@drogus

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drogus commented May 16, 2015

@igorT

Yeah, the only workaround I found to overcome this issues is to reopen resolver:

application.registry.resolver.__resolver__.reopen({
  resolve: function(fullName) {
    if(fullName === 'service:storage') {
      return mockService;
    } else {
      return this._super.apply(this, arguments);
    }
  }
});

which is clearly not very elegant and will break with any bigger internal changes.

@dgeb

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dgeb commented Jun 10, 2015

Here's one way to solve the acceptance testing story:

  • The resolver is set only on the Application, not the ApplicationInstance
  • Acceptance tests receive an ApplicationInstance instead of an Application
  • Custom registrations can be made on the ApplicationInstance.

In this way, registrations will be resolved in order by:

  • The application instance's registry
  • The application's resolver
  • The application's registry

In this way, mocks can be registered with the application instance and those registrations will take precedent when resolved.

internally maintained container:
* `lookup`
* `lookupFactory`

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@bf4

bf4 Jun 12, 2015

Great, so code such as in ember-islands that finds App.DocPrinterComponent would change as below?

-var container = App.__container__;
-var componentLookup = container.lookup('component-lookup:main');
-var component = componentLookup.lookupFactory('doc-printer',  container);
+var component = App.lookupFactory('doc-printer');

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@bf4

bf4 Jun 16, 2015

Or would it be like

App.instanceInitializer({

  initialize: function(instance) {
    instance.container.lookupFactory('doc-printer');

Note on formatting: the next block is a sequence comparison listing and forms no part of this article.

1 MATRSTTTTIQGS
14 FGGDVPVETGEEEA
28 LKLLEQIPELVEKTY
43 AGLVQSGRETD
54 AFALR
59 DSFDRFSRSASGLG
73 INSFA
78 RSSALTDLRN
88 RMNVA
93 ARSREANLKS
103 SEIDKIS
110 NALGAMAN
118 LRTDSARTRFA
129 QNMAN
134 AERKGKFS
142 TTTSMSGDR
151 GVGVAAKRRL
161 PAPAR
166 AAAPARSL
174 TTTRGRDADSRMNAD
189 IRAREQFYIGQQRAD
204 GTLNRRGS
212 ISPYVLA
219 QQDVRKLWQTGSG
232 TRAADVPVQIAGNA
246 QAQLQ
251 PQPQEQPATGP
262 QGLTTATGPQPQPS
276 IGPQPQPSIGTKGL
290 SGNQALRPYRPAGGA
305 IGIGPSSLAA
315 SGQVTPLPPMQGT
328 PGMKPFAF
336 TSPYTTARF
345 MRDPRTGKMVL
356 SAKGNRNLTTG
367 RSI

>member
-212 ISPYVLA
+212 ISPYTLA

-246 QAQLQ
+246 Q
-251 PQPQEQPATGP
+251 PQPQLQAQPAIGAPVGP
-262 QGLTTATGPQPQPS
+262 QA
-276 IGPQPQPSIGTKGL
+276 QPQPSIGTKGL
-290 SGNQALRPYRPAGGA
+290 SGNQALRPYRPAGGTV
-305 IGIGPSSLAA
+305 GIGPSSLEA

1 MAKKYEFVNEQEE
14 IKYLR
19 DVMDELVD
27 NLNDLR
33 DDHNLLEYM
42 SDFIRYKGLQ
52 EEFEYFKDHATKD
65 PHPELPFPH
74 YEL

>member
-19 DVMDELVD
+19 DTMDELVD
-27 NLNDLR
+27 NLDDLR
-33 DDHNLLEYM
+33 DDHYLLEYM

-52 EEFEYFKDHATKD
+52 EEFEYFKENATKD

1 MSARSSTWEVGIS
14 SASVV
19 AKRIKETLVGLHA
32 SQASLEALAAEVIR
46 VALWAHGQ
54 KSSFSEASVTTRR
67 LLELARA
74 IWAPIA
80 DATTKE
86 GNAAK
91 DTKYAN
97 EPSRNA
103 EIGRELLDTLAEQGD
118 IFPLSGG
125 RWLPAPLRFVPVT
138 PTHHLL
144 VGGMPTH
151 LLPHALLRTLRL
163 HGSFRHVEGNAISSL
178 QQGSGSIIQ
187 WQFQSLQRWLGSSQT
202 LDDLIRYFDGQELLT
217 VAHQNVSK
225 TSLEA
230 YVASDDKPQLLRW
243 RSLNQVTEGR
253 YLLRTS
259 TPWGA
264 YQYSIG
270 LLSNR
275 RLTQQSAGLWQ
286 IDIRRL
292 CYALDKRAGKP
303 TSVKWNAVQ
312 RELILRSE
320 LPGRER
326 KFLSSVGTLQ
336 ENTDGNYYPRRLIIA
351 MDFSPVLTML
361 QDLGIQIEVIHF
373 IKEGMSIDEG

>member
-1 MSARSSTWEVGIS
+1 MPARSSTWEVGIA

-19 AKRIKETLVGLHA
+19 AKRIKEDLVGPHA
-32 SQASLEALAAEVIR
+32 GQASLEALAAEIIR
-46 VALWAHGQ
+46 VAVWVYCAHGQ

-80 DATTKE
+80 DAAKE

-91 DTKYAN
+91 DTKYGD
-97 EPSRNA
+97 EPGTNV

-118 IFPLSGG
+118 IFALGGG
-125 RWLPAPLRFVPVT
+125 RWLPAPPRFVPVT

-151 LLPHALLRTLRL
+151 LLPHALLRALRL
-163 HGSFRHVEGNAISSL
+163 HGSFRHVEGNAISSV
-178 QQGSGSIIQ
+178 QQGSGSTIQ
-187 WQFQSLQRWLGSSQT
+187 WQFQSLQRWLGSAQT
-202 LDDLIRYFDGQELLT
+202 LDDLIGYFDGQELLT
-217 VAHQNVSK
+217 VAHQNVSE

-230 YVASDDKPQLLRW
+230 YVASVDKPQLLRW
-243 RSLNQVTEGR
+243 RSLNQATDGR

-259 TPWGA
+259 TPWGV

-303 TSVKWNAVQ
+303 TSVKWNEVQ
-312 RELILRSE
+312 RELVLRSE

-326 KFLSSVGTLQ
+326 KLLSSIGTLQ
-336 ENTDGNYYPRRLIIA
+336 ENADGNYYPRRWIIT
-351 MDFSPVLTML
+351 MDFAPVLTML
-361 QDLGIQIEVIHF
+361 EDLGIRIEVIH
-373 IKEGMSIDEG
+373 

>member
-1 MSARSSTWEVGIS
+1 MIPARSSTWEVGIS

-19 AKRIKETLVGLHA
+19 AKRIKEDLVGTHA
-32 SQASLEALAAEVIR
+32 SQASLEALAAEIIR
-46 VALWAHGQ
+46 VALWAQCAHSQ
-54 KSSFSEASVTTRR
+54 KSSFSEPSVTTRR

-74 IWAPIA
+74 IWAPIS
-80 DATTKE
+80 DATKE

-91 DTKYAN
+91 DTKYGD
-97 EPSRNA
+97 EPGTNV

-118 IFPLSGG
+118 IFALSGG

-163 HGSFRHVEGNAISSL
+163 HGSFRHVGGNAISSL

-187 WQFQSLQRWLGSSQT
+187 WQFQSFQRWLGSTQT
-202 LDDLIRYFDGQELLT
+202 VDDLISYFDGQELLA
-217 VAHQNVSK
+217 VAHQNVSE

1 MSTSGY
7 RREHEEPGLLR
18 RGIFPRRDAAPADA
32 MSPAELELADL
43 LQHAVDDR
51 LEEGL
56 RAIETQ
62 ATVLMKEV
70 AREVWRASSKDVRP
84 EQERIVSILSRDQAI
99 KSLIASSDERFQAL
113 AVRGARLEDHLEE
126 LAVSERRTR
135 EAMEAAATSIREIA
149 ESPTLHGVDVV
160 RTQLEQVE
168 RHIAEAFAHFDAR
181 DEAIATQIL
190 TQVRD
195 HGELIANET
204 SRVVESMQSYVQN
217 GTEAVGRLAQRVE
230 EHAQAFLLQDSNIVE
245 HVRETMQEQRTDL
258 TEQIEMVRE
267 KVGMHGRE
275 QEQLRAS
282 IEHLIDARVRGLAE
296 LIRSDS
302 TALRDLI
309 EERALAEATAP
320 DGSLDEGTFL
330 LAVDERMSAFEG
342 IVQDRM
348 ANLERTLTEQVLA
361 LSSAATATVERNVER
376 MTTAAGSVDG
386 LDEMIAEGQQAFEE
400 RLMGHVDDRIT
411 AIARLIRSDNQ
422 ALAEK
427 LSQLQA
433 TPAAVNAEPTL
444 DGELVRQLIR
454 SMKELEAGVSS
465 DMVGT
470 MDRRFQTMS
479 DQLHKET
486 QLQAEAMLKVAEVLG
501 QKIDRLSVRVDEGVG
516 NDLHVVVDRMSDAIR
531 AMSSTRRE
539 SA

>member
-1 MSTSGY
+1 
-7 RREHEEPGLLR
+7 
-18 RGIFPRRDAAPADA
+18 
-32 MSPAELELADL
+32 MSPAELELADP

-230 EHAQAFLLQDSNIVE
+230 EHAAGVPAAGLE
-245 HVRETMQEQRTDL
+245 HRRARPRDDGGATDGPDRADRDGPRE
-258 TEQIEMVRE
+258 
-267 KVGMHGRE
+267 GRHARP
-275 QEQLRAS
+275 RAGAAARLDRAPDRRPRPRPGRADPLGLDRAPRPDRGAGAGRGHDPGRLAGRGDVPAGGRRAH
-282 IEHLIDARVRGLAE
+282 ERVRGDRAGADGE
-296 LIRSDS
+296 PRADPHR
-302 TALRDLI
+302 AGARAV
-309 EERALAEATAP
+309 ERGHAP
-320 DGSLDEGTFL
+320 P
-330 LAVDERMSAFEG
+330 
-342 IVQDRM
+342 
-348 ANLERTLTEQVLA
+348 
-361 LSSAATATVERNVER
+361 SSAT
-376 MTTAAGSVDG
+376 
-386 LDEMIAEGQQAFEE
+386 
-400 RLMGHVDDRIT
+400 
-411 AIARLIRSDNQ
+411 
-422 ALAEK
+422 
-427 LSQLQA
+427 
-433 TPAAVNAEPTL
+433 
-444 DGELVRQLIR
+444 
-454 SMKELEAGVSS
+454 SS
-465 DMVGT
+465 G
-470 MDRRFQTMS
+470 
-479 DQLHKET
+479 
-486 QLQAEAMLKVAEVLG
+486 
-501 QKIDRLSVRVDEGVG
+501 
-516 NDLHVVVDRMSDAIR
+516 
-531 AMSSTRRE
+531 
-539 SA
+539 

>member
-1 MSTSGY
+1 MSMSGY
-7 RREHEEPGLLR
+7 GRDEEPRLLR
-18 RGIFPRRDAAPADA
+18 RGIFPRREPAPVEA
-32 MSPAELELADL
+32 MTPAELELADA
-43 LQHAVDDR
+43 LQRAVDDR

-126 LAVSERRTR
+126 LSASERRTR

}
});

(h/t al3xnull in slack https://embercommunity.slack.com/archives/needhelp/p1434479693008755 )

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@dgeb

dgeb Jun 17, 2015

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Sorry to miss your earlier question. So the lookup and lookupFactory methods would be exposed directly on the instance, in the same way as register and inject:

App.instanceInitializer({

  initialize: function(instance) {
    instance.lookupFactory('doc-printer');
  }
});

(Note: @stefanpenner has concerns about lookupFactory as it's currently implemented. It may be replaced entirely for 2.0)

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@bf4

bf4 Jun 18, 2015

alrighty, thanks

@igorT

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igorT commented Jun 13, 2015

@dgeb that means that there is parallel register on the container that delegates to the resolver if there is one but caches locally if there isn't?

@dgeb

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dgeb commented Jun 13, 2015

@igorT there is no (non-deprecated) register method on the container. register exists only on registries.

There are two registries now: one on the application instance and one on the application. Each has a register method for custom registrations.

When resolving, the instance's registry "falls back" to the application's registry if it can't resolve. If a resolver is associated with either registry, then it will be consulted before the custom registrations in that registry.

The solution here (which I'm about to PR) is to skip setting the resolver on the instance's registry and only set it on the application's registry. This allows custom registrations made through the instance's registry to take precedence over both the resolver and registrations made on the application's registry.

@dgeb dgeb referenced this pull request Jun 13, 2015

Merged

Container / Registry Reform #11440

3 of 3 tasks complete
@igorT

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igorT commented Jun 14, 2015

My bad I misread The resolver is set only on the Application, not the ApplicationInstance as The registry is set only on the Application, not the ApplicationInstance

@dgeb

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dgeb commented Jul 23, 2015

Implemented and merged via emberjs/ember.js#11440

Should this RFC just be closed now?

@mixonic

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mixonic commented Jul 23, 2015

Yes :-)

The filename should be changed to text/0046-registry-reform.md and the RFC PR and Ember Issue should be added at the top of the text.

@dgeb dgeb force-pushed the dgeb:registry-reform branch from 820f3c3 to aa6a090 Jul 23, 2015

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dgeb commented Jul 23, 2015

Thanks @mixonic! It's ready for review now.

wycats added a commit that referenced this pull request Jul 23, 2015

Merge pull request #46 from dgeb/registry-reform
Registry / Container reform

@wycats wycats merged commit 12c0c29 into emberjs:master Jul 23, 2015

twokul pushed a commit to twokul/rfcs that referenced this pull request Jan 11, 2018